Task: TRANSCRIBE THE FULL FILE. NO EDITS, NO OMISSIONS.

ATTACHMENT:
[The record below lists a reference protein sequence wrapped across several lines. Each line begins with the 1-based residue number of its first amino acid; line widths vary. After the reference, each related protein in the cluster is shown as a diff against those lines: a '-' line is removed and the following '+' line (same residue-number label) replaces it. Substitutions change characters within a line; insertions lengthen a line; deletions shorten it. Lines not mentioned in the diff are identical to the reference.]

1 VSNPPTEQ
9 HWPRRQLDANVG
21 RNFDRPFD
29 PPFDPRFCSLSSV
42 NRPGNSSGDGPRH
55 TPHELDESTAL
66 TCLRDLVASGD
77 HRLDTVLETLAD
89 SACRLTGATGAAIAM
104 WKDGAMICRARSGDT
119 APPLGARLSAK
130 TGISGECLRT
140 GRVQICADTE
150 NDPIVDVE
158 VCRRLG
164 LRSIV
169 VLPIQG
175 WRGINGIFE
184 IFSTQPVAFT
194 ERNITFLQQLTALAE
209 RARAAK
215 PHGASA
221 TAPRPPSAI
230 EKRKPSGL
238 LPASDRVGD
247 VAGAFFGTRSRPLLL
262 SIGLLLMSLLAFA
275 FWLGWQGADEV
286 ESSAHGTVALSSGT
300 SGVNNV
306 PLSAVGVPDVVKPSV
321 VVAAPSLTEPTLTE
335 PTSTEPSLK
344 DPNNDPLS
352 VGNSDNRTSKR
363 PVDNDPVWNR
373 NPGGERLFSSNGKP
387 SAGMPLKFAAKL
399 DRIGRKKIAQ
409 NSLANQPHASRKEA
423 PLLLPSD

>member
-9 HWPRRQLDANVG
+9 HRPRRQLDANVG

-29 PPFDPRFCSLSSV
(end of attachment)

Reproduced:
[The record below lists a reference protein sequence wrapped across several lines. Each line begins with the 1-based residue number of its first amino acid; line widths vary. After the reference, each related protein in the cluster is shown as a diff against those lines: a '-' line is removed and the following '+' line (same residue-number label) replaces it. Substitutions change characters within a line; insertions lengthen a line; deletions shorten it. Lines not mentioned in the diff are identical to the reference.]

1 VSNPPTEQ
9 HWPRRQLDANVG
21 RNFDRPFD
29 PPFDPRFCSLSSV
42 NRPGNSSGDGPRH
55 TPHELDESTAL
66 TCLRDLVASGD
77 HRLDTVLETLAD
89 SACRLTGATGAAIAM
104 WKDGAMICRARSGDT
119 APPLGARLSAK
130 TGISGECLRT
140 GRVQICADTE
150 NDPIVDVE
158 VCRRLG
164 LRSIV
169 VLPIQG
175 WRGINGIFE
184 IFSTQPVAFT
194 ERNITFLQQLTALAE
209 RARAAK
215 PHGASA
221 TAPRPPSAI
230 EKRKPSGL
238 LPASDRVGD
247 VAGAFFGTRSRPLLL
262 SIGLLLMSLLAFA
275 FWLGWQGADEV
286 ESSAHGTVALSSGT
300 SGVNNV
306 PLSAVGVPDVVKPSV
321 VVAAPSLTEPTLTE
335 PTSTEPSLK
344 DPNNDPLS
352 VGNSDNRTSKR
363 PVDNDPVWNR
373 NPGGERLFSSNGKP
387 SAGMPLKFAAKL
399 DRIGRKKIAQ
409 NSLANQPHASRKEA
423 PLLLPSD

>member
-9 HWPRRQLDANVG
+9 HRPRRQLDANVG

-29 PPFDPRFCSLSSV